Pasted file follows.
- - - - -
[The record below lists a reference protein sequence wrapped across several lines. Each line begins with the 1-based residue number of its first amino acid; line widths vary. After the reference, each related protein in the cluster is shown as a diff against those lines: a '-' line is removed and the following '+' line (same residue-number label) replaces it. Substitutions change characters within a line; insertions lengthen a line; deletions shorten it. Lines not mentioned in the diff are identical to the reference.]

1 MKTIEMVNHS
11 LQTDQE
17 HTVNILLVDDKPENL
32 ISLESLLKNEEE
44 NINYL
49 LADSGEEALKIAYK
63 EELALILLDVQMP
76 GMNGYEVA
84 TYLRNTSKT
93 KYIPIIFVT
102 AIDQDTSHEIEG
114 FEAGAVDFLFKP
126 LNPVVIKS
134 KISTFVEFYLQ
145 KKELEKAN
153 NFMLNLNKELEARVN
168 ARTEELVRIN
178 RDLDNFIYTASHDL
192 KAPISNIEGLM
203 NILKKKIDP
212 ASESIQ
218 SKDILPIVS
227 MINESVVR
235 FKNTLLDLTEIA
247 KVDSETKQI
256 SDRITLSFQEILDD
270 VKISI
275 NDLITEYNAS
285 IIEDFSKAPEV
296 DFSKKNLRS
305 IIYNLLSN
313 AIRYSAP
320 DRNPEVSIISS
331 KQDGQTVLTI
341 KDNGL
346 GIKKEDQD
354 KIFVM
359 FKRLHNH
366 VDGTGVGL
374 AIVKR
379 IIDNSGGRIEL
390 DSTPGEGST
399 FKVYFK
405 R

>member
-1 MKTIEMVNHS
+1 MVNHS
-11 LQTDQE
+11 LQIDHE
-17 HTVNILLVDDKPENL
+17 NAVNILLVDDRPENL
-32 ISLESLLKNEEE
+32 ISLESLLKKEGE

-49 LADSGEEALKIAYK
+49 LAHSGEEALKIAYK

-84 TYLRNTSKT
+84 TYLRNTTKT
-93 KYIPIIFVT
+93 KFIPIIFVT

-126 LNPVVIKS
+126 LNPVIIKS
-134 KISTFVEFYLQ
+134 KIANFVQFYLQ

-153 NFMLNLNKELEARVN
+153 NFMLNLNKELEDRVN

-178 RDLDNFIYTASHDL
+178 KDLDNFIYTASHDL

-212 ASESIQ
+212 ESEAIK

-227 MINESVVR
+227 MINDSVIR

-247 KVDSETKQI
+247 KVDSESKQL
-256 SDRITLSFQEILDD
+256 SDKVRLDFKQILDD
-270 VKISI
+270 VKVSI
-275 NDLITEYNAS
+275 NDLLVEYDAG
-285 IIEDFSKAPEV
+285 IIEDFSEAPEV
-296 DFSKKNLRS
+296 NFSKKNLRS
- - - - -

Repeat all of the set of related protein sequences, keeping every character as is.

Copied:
[The record below lists a reference protein sequence wrapped across several lines. Each line begins with the 1-based residue number of its first amino acid; line widths vary. After the reference, each related protein in the cluster is shown as a diff against those lines: a '-' line is removed and the following '+' line (same residue-number label) replaces it. Substitutions change characters within a line; insertions lengthen a line; deletions shorten it. Lines not mentioned in the diff are identical to the reference.]

1 MKTIEMVNHS
11 LQTDQE
17 HTVNILLVDDKPENL
32 ISLESLLKNEEE
44 NINYL
49 LADSGEEALKIAYK
63 EELALILLDVQMP
76 GMNGYEVA
84 TYLRNTSKT
93 KYIPIIFVT
102 AIDQDTSHEIEG
114 FEAGAVDFLFKP
126 LNPVVIKS
134 KISTFVEFYLQ
145 KKELEKAN
153 NFMLNLNKELEARVN
168 ARTEELVRIN
178 RDLDNFIYTASHDL
192 KAPISNIEGLM
203 NILKKKIDP
212 ASESIQ
218 SKDILPIVS
227 MINESVVR
235 FKNTLLDLTEIA
247 KVDSETKQI
256 SDRITLSFQEILDD
270 VKISI
275 NDLITEYNAS
285 IIEDFSKAPEV
296 DFSKKNLRS
305 IIYNLLSN
313 AIRYSAP
320 DRNPEVSIISS
331 KQDGQTVLTI
341 KDNGL
346 GIKKEDQD
354 KIFVM
359 FKRLHNH
366 VDGTGVGL
374 AIVKR
379 IIDNSGGRIEL
390 DSTPGEGST
399 FKVYFK
405 R

>member
-1 MKTIEMVNHS
+1 MVNHS
-11 LQTDQE
+11 LQIDHE
-17 HTVNILLVDDKPENL
+17 NAVNILLVDDRPENL
-32 ISLESLLKNEEE
+32 ISLESLLKKEGE

-49 LADSGEEALKIAYK
+49 LAHSGEEALKIAYK

-84 TYLRNTSKT
+84 TYLRNTTKT
-93 KYIPIIFVT
+93 KFIPIIFVT

-126 LNPVVIKS
+126 LNPVIIKS
-134 KISTFVEFYLQ
+134 KIANFVQFYLQ

-153 NFMLNLNKELEARVN
+153 NFMLNLNKELEDRVN

-178 RDLDNFIYTASHDL
+178 KDLDNFIYTASHDL

-212 ASESIQ
+212 ESEAIK

-227 MINESVVR
+227 MINDSVIR

-247 KVDSETKQI
+247 KVDSESKQL
-256 SDRITLSFQEILDD
+256 SDKVRLDFKQILDD
-270 VKISI
+270 VKVSI
-275 NDLITEYNAS
+275 NDLLVEYDAG
-285 IIEDFSKAPEV
+285 IIEDFSEAPEV
-296 DFSKKNLRS
+296 NFSKKNLRS